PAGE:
As for your last post, you made me laugh so hard, it sounds alot like me and my older sister and the first time I attempted to make rice. It turned out much to soft because everyone kept telling me I didn't have enough water so I put more and more and well...I ended up putting to much and it tasted a little mushy :D.
Keep you're humor in sight.

Allah wiyach

Touta said...

*hangs head in shame*

old people are always going to be less...erm accepting of others, and this applies to all nationalities..iraqi elders don't differ much, they are extremely tolerant, but that doesnt stop them from criticising most politicians from obama to sarkozy.

Fog el nakhal literally means 'over the palm tree', and its the name of a very famous and old iraqi folk song, on my music bear, there is a jazzy version of it-its the 1st song. :D
touta is my nickname. :) as for education in US, i was suggested this by parents etc, but geographically it would be too far from everyone-being completely alone in a country that size, and i have never lived there, so i have no idea of culture etc. :)

Miss violet,
I forgot that saying, but i must admit i love it, and its true!! But, its hard to see what's written on your forehead without a mirror. :D Hope you all the best, and westlife..hehehe, good taste. :D

madtom said...

There is no culture in the US, it all depends on the area you are in, If you come here to study at University of Miami, you'll find Cuban-American culture, though with the resent influx of many people from Central and South America that is changing a little. For instance, if you go to the parks on the weekend, everyone is playing soccer, instead of Football, or Baseball, those are becoming more rear everyday.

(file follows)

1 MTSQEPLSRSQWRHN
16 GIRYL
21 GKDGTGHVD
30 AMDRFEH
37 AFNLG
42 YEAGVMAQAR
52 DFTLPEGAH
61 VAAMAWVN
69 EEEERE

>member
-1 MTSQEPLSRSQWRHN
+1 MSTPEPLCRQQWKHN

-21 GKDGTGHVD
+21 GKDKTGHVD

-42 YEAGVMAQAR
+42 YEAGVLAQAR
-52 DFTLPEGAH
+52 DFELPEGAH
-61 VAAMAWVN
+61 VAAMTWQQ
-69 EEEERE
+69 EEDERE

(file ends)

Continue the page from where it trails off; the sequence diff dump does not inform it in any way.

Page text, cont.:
khalid jarrar said...

**passes by, sawwa roo7a ma shaf Touta, kept walking...**

C.H. said...


MadTom is right in certain aspects...America is a huge country, with so many different identities. I myself have only had the opportunity to live in the northeast and the west coast (I have visted Flordia, DC, etc), and even in those different locations, I was shocked at how different it all is.

Here in California, we have a lot of latino culture, and in Los Angeles, we have the largest Iranian population outside of Iran! In San Francisco, you would be amazed at the size of China town. I like to vist a lot :D

We are a nation of many great cultures and many great people. If you ever did come here, you can have faith that you would be warmly welcomed :)

*not that I am trying to influence you in any way :D

khalid jarrar said...


anybody saw any wicked sofa trashers? :O somebody trashed my sofa! police reports said something about an iraqi girl storming out of the scene talking to her self loudly and yelling: WHAT DOES HE MEAN HE CANT SEE ME! THERE ARE A HUNDRED SIXTY FIVE BLOODY CENTIMETERS OF ME THERE! MEN!!